CPAWS Southern Alberta Blog

We all are Stewards of Alberta’s Parks and Wilderness

By Anne-Marie Syslak
Executive Director,
CPAWS Southern Alberta

Like many others, I look forward to the weekends when I pack up my x-country skis or hiking boots and head to our amazing Alberta parks. Enjoying a day of fresh air and activity in our incredible mountain wilderness makes me feel alive and feeds my physical, mental, and spiritual health. I am thankful that we have these places to go as part of Alberta’s outdoor heritage. 

Before working at CPAWS, I had no idea about how these places came to be, their significance with respect to conservation, or the planning and management that ensures they stay in good repair for the future.  Understanding this work has certainly shed new light on my experience, respect, and personal stewardship of these areas – and this is what I want to share with you.

Parks and protected areas are legally designated by government, but the public and groups like CPAWS play a huge role in their establishment and maintenance.  Science informs us of their ecological importance, but the support of the people is what really lets decision makers know that we want these places protected and properly managed as an integral part of our Alberta experience.

Right now, we have an amazing opportunity to build on Alberta’s legacy of parks and protected areas.  In an effort to reach international targets for the protection of biodiversity, Alberta has identified a new conservation area in the Bighorn, just west of Nordegg, between Banff and Jasper. We are hoping to see it earn legislated protection by the end of the year.  The recent federal budget identified the potential for matching funds to help provinces reach these targets for protecting areas like the Bighorn.  The provincial government is well positioned to create the Bighorn and other protected areas, we just need your voice and support to do so.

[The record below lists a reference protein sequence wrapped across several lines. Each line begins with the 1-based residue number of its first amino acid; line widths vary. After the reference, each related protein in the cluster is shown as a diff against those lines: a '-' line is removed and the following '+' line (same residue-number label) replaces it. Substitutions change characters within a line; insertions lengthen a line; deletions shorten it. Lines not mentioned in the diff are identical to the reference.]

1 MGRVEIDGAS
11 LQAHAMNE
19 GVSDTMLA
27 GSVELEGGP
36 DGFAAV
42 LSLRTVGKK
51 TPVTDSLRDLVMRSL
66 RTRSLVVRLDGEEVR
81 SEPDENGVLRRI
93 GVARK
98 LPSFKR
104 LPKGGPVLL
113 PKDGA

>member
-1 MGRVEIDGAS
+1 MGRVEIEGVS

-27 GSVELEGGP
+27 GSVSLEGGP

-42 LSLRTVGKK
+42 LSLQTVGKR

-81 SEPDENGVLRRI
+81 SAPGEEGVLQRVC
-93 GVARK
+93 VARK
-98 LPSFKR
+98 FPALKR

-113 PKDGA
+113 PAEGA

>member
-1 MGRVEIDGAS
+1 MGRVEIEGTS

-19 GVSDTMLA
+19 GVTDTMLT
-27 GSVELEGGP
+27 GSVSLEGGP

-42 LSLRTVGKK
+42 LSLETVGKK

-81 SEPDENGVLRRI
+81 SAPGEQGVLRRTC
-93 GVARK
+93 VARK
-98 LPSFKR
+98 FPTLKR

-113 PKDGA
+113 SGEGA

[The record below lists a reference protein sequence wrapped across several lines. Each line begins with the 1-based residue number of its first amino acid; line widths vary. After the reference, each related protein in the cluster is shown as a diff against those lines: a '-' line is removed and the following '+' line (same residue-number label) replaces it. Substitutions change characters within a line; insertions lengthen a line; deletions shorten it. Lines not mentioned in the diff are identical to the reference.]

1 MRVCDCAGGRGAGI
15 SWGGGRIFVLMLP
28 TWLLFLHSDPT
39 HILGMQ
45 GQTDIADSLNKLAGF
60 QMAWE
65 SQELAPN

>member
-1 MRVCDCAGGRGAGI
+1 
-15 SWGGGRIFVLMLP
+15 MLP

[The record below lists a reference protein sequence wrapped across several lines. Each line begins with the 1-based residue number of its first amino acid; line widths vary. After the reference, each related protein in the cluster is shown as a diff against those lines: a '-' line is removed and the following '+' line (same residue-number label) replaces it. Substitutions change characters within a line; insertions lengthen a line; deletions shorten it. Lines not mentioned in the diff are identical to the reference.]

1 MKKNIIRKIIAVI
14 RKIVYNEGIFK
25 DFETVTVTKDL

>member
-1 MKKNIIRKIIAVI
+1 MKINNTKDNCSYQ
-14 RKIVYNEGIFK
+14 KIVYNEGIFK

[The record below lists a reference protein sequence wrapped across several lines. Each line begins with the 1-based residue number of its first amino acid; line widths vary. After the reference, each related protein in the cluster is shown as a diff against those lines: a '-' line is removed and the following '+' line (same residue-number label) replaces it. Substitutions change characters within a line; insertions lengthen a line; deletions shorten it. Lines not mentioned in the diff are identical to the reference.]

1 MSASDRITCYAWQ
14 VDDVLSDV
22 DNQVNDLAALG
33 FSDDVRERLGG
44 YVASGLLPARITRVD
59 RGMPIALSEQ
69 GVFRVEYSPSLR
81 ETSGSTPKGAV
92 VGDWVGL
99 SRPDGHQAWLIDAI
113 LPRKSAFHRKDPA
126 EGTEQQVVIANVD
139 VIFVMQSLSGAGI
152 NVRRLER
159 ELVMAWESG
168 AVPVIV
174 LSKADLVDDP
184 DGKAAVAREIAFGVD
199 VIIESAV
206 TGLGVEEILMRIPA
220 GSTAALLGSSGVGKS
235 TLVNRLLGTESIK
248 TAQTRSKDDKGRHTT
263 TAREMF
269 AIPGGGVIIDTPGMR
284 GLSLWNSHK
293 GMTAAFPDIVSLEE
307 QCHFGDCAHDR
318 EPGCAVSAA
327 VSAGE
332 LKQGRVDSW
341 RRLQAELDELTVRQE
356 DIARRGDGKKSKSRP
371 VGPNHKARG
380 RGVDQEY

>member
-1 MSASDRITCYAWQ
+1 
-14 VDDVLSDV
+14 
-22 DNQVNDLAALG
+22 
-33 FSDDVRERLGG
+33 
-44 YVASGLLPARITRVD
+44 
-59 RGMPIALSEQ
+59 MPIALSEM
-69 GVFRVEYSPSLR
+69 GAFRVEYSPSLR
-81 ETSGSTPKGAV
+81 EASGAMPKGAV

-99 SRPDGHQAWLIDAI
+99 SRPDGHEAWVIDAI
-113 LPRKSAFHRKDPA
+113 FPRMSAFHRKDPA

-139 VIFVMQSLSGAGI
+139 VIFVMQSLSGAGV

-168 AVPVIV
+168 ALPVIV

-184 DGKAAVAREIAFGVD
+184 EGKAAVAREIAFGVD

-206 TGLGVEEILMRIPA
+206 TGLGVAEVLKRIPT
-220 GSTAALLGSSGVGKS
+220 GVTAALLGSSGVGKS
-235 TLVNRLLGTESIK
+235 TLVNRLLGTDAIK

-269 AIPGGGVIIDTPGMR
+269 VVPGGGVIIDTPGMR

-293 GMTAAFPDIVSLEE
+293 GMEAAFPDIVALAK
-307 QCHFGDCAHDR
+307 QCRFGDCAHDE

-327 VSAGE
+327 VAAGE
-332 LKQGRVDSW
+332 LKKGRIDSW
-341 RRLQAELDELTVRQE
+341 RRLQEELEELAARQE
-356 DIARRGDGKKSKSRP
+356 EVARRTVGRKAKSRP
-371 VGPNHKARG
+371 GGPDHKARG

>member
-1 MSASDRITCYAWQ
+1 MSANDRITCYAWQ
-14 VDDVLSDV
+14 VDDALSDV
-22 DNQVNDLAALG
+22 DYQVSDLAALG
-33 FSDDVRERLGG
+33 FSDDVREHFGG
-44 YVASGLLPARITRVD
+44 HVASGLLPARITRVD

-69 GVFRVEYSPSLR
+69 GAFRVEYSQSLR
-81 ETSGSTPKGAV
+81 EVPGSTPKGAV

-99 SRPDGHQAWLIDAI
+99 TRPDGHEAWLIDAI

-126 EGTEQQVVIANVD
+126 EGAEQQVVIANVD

In addition to a supportive constituency, we need vigilance to ensure that protected areas are actually protected.  This may seem like a silly thing to say, but designating an area as protected is really only the first step.  Planning, management, and watchfulness is integral to ensuring the long-term sustainability and protection of wilderness. Groups like CPAWS play a critical role as objective non-partisan third-parties. We look at science, policy, planning, and management practices to hold government accountable for the conservation of protected areas.

There are many areas in Alberta that would look completely different if it weren’t for the work of CPAWS and friends.  Many of the places that we enjoy today rely on this continued vigilance.

It is surprising to realize that there are areas in Alberta that were once protected that now no longer are.  In fact, Banff National Park used to include the Canmore area, Waterton used to include the Castle, and Buffalo National Park, near Wainwright, is no longer a park.  Protected areas are special and it is important to know that they are protected from the pressures of development. 

Lake Louise would look completely different today if they had been used as a venue for the 1972 Olympics.  Look at the PyeongChang Olympics, where 58,000 trees in a protected area were cut to host the alpine events.  Many of these trees were 500 years old and their historic, cultural, and ecological values can never be replaced.  Protection needs to mean that we are working together to put nature first and not damaging these special areas. 

We all are stewards of Alberta’s parks and wilderness.  Everyone is needed in the long-term care of our protected areas. Every action counts, from sticking to designated trails, picking up garbage, practicing bear safety, and teaching others.  From the government, to the conservation group, to the rancher, to the angler, to the hiker, to every Albertan – we all have a role to play to protect our Alberta way of life.

Yours in conservation,
Anne-Marie Syslak